## Practice Final #3 |
Cullen_Im |
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To show that the eigenspace is a subspace of vector space "V": 1. The "0" vector is in the set of the eigenspace since multiplying each eigenbasis by the constant "0" will give you the direction (0, 0, ..., 0) with respect to the eigenbases. 2. if "v" and "w" are eigenvectors, the eigenspace is closed under addition if T(v + w) = "lambda"(v + w). T(v + w) = T(v) + T(w) and "lambda"(v + w) = "lambda"(v) + "lambda"(w) >>>>>>>> we know T(v) = "lambda"(v) and T(w) = "lambda"(w) so T(v) + T(w) = "lambda"(v) + "lambda"(w) and finally T(v + w) = "lambda"(v + w). 3. if "c" is a constant and "v" is an eigenvector, the eigenspace is closed under scaler multiplicaiton if T(cv) = "lambda"(cv). T(cv) = cT(v) and "lambda"(cv) = c"lambda"(v) >>>>>> since we know T(v) = "lambda"(v), cT(v) = c"lambda"(v) and finally T(cv) = "lambda"(cv). I believe a basis for P2(R) consisting of eigenvectors of T is [3/14, 3/14, 1] and [1,1,0] and that T is not diagonalizable since the dimension of the eigenspace of T is only 2. Please comment if there are errors/mistakes with this. |

Cullen_Im: May 29, 2015, 2:29 a.m. |
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I apologize for the cramped formatting as I can't figure out how to space between lines/make tabs |

alexwang0518: May 29, 2015, 8:49 p.m. |
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I think you need to find the eigenvalues and corresponding eigenvectors to the transformation formula turned into a matrix. as in( 6 3 1__-6 -5 -3__4 3 3). |

missaelv95: May 29, 2015, 10:42 p.m. |
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@alexwang0518 i was wondering how you arrived to that order for your eigenbasis, i got the same numbers but a different order (read top to bottom) in which my eigenvectors e_{1}$ = (1,3,6) e_{2}$ = (-3,-5,-6) and e_{3}$ = (3,3,4) |

missaelv95: May 29, 2015, 10:44 p.m. |
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excuse the formatting i have no idea how to use it but; e(1)= [[1,3,6]] e(2)=[[-3,-5,-6]] e(3)= [[3,3,4] in which these are the eigenvectors read from top to bottom |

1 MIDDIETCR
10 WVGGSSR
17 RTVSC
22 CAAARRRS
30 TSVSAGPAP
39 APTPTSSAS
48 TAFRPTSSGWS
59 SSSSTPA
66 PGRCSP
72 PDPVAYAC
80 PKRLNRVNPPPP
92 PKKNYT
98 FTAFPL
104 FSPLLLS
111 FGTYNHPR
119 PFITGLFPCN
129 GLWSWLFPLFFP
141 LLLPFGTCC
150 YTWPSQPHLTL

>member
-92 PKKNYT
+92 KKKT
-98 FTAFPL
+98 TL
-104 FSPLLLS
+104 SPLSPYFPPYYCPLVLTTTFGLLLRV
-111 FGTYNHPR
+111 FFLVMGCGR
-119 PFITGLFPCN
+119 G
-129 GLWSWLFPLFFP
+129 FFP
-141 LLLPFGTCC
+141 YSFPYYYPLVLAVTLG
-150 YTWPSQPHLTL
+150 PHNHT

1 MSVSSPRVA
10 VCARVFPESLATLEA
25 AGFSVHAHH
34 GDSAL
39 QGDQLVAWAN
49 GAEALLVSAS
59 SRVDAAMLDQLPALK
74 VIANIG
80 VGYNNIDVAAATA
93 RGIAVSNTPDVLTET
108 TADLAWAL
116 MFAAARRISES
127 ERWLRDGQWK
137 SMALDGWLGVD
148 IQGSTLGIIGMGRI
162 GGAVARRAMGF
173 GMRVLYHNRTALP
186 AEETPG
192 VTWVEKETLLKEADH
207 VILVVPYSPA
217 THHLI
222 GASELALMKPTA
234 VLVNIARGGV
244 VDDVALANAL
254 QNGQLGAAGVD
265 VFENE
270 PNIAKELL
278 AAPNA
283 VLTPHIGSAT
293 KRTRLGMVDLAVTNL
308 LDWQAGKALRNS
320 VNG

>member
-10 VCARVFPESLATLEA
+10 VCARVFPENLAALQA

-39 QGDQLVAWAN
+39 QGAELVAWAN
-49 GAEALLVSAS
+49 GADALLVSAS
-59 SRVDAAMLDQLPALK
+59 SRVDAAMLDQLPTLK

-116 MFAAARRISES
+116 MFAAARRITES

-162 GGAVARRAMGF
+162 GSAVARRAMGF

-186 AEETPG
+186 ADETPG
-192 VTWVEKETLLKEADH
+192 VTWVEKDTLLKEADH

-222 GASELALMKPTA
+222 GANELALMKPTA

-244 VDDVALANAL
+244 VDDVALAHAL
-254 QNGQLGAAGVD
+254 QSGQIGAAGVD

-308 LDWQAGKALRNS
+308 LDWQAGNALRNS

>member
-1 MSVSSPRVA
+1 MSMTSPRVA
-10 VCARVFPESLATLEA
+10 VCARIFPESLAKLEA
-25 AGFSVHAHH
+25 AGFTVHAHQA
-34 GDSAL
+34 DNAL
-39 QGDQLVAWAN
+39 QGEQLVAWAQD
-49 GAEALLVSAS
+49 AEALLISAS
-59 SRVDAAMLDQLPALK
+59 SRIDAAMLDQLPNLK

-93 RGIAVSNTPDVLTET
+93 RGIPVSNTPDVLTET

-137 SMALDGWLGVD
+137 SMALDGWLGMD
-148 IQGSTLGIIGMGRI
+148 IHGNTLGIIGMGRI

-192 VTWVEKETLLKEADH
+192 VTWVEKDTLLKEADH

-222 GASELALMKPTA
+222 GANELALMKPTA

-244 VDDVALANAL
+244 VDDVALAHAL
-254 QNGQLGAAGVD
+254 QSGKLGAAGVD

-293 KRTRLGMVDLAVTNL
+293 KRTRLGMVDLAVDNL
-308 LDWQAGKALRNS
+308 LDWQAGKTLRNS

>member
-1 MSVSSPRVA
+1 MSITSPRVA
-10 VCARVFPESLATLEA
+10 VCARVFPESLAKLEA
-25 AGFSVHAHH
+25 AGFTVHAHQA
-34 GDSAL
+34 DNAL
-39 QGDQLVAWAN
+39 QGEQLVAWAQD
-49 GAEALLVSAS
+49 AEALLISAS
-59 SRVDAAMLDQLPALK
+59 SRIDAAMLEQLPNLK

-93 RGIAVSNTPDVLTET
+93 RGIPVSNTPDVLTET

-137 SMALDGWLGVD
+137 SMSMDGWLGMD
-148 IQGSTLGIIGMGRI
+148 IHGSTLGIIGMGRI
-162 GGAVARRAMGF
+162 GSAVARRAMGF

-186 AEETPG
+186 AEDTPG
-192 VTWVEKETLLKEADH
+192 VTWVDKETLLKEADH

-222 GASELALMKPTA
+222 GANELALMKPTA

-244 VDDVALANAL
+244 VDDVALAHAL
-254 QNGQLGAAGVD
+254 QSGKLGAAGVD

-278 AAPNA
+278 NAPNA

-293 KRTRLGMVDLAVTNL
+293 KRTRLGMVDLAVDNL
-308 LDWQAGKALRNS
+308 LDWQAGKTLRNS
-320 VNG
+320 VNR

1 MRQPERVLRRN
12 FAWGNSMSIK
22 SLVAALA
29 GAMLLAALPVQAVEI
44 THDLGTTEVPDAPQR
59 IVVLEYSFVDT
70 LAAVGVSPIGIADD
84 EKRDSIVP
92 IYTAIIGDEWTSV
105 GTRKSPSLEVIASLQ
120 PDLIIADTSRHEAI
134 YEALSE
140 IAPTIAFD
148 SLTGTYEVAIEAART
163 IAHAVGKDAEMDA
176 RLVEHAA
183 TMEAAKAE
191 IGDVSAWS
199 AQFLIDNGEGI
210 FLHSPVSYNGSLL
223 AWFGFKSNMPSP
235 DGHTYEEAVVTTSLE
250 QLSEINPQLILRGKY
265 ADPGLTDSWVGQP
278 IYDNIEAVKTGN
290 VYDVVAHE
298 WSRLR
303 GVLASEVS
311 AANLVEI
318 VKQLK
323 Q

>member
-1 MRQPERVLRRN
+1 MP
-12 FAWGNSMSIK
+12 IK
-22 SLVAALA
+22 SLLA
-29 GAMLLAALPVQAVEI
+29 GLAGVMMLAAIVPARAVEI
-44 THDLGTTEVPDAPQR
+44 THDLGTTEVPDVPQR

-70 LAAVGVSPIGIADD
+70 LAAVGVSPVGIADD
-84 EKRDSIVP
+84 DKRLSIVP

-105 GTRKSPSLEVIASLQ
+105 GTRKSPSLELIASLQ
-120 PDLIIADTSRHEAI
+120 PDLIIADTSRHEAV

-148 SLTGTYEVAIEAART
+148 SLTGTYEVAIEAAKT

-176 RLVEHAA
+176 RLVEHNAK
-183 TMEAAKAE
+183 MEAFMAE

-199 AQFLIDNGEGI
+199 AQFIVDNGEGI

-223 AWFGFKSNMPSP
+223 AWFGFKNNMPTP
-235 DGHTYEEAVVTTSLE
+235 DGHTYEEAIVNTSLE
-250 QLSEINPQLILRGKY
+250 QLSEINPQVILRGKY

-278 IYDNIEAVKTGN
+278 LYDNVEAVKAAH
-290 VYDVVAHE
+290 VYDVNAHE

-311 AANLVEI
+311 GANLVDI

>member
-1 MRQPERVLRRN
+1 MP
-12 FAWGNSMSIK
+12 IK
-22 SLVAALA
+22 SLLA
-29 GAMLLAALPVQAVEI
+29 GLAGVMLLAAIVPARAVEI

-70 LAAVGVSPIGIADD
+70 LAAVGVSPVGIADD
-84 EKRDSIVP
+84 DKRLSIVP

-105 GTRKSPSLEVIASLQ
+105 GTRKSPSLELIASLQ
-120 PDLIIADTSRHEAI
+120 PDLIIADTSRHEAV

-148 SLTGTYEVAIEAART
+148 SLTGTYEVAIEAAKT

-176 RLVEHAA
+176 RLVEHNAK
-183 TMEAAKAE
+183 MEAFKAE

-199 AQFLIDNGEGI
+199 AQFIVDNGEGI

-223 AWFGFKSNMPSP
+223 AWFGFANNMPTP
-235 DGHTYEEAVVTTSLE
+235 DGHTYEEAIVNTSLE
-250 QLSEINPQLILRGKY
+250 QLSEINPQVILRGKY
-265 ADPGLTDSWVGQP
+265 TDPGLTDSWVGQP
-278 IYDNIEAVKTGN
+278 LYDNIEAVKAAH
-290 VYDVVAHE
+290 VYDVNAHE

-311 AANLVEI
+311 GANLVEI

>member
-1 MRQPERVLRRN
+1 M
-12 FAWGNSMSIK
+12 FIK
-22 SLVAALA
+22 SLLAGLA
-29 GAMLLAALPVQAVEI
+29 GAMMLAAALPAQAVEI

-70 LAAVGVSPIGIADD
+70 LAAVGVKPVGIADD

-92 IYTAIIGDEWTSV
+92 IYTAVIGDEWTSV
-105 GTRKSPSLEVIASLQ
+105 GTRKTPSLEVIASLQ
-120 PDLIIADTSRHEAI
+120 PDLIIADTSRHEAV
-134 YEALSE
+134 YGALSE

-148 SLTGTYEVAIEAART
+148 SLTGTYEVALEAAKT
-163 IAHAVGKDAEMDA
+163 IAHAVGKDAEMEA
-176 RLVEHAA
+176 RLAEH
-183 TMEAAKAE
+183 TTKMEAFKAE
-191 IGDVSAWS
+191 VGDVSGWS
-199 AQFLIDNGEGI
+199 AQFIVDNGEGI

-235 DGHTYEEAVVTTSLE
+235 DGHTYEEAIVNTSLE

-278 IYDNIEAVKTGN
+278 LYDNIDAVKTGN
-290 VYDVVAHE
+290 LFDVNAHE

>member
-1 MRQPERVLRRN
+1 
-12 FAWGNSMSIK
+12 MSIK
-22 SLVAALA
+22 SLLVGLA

lilb: May 30, 2015, 4:51 p.m. |
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did people get eigenvalues of -4, 2, -2? |

tedallen: May 30, 2015, 5:40 p.m. |
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I got the polynomial $λ^{3} -12λ - 16 = 0$, which yields λ = -2, 4 |

lilb: May 30, 2015, 6:22 p.m. |
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yea my bad. So is the eigenspace for 4 {1,1,1,} and the one for -2 { (-1,1,0) , (-2,0,1) }. And they have dimensions of 1 and 2, respectively? |

tedallen: May 30, 2015, 7:29 p.m. |
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hmm. For λ=-2 I got $\begin{matrix} 1\\1\\0 \end{matrix} and \begin{matrix} 0\\1\\1 \end{matrix}$, and for λ=4 I got $\begin{matrix} 1\\1\\2 \end{matrix}$ |

lilb: May 30, 2015, 9:05 p.m. |
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im probably doing something wrong, but you wanna check your work again? I can't find my mistake |

henry_lee: May 31, 2015, 3:26 a.m. |
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I also got 4, -2, -2 as eigenvalues |

henry_lee: May 31, 2015, 3:28 a.m. |
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Same eigenspaces as tedallen as well |

tanishaharlalka: May 31, 2015, 1:32 p.m. |
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I got my eigenvalues to be 4, -2, -2 as well. |

yulduzkhonbruin: June 1, 2015, 1:32 p.m. |
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For E(-2) I have span of {(1, 1, 0), (-1, 0, 1)} and for E(4) I have span of {(1, 1, 2)} both of which are the same answers as tedallen, but solved differently for E(-2), meaning the answer depends on what variable you set as a free variable. |

dannystapleton: June 1, 2015, 4:25 p.m. |
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For the proof: Must show that the Eigenspace is a subspace of V by proving the following three properties: 1) It is closed under addition. 2) It is closed under scalar multiplication. 3) The set contains the zero vector. |

dannystapleton: June 1, 2015, 5:25 p.m. |
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To find the Matrix given by the transformation, call it Matrix A, you have to see that the what the transformation is mapping from the std basis 1,x,$x^{2} . T(1) = 1 + 3x +6x^2. T(x) = -3 -5x -6x^2. T(x^2) = 3 + 3x + 4x^2. So your Matrix A will be composed of the three column vectors given by the transformation. First column: 1 3 6. Second column: -3 -5 -6. Third column: 3 3 4. |

Cullen_Im: June 3, 2015, 12:51 a.m. |
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I made calculation errors in finding a basis for P2(R) consisting of eigenvectors of T and finding the eigenspaces of T. The linear transformation T can be represented by multiplication by the matrix with columns [1, 3, 6], [-3, -5, -6], and [3, 3, 4]. The eigenvalues are found to be 4 (algebraic multiplicity 1) and -2 (algebraic multiplicity 2). A basis consisting of eigenvectors is (1, 1, 0), (1, 0, -1), and (1, 1, 2). The eigenspace for eigenvalue "-2" is the span of (1, 1, 0) and (1, 0, -1) and has dimension 2. The eigenspace for eigenvalue "4" is the span of (1, 1, 2) and has dimension 1. |

CatieImbery: June 5, 2015, 4:42 p.m. |
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David also mentioned in the review session that we should put the eigenvectors in terms of the basis. So for the eigenvalue of 4, you have [1,1,2] but the vector should be rewritten as 1+x+2x^2. |